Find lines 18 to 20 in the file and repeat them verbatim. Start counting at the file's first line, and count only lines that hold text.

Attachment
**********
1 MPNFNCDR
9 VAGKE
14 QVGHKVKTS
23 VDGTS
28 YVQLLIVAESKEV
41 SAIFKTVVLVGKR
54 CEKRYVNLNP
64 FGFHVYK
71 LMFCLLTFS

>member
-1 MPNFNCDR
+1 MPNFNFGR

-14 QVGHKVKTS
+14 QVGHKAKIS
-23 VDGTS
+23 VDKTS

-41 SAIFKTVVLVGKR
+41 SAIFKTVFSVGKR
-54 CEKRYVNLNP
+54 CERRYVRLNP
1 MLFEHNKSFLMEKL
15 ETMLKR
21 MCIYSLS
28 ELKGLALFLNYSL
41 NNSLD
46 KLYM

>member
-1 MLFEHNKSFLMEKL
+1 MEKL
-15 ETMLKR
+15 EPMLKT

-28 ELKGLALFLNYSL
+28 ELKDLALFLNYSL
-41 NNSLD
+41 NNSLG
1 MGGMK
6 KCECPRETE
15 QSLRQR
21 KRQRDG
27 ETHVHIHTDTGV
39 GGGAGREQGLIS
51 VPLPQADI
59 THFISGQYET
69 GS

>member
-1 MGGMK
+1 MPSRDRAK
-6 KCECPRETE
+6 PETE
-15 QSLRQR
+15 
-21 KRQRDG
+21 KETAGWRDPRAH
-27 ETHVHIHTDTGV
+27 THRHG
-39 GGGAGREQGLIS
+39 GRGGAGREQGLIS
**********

+41 SAIFKTVFSVGKR
-54 CEKRYVNLNP
+54 CERRYVRLNP